The Open Biological and Biomedical Ontologies (OBO) provide a suite of high-quality, interoperable, free and open source tools for sharing scientific knowledge and making new discoveries.
This tutorial reflects the lessons that I've learned using OBO ontologies to work with scientific data. You'll learn how to use OBO ontologies to communicate more clearly, to integrate data, and to improve search and analysis.
We use a single running example to keep things concrete: a spreadsheet of data about histology observations. Starting with this data, we build an application ontology, transform the data into linked data, and then apply an automated reasoner and query over it. All using open source code and tools.
- Names and Naming
- Open Biological and Biomedical Ontologies (OBO)
- Using and Reusing Ontologies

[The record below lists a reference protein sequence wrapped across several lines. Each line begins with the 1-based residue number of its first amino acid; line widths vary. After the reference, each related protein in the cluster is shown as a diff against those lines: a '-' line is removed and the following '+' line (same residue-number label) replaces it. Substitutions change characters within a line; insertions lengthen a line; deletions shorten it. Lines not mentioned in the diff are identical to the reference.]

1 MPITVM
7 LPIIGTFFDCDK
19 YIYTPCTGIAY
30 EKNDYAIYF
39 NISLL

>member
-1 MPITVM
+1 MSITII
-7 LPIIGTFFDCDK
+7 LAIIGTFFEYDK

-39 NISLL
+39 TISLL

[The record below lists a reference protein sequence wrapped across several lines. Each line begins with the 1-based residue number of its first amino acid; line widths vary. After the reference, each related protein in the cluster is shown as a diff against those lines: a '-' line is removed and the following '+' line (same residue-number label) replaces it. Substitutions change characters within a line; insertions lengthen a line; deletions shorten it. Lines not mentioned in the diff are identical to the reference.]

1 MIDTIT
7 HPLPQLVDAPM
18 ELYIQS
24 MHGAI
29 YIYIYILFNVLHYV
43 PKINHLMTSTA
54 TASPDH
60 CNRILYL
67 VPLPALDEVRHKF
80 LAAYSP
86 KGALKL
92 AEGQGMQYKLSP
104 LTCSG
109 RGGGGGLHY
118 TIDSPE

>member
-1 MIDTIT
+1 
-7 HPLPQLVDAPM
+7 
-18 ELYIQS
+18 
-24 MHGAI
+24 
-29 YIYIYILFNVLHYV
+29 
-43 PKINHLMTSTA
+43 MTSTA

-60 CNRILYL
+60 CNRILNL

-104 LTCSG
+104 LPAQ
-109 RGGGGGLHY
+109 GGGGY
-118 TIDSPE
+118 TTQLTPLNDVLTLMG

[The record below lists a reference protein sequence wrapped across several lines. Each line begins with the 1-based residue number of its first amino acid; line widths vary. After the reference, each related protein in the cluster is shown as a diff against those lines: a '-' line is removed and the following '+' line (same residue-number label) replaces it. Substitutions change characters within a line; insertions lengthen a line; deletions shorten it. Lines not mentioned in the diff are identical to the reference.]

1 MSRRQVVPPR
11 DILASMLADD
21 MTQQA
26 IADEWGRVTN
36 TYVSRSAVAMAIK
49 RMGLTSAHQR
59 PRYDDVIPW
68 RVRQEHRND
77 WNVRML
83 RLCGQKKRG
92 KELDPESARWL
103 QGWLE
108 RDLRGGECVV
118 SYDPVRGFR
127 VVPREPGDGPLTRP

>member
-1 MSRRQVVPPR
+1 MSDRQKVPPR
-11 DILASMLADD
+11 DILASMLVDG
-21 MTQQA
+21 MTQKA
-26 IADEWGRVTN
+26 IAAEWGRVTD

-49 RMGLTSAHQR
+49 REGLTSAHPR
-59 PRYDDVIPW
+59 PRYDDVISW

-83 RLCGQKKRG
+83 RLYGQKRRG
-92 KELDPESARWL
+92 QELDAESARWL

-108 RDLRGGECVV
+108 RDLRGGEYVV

- Processing Data with Ontologies
- Updating, Testing, and Releasing Ontologies
NOTE: This is still a work in progress. Not all of the sections are complete.
Here are some links to other resources for learning about OBO:
To read through the tutorial and look at most of the files, all you need is a web browser. To view the OWL files you should use the desktop version of Protégé.
If you want to dig deeper, see code/README.md.
Here's a quick overview of the repository:
docs: the tutorial content in Markdown format
examples: data and code files referred to in the tutorial
images: supporting images
code: more elaborate code examples to support the tutorial
bin: other code for working with the tutorial
Corrections, improvements, suggestions, bug reports, etc. are all very much appreciated! Please:
Copyright © 2017, James A. Overton
Distributed under the CC-by 3.0 License: https://creativecommons.org/licenses/by/3.0/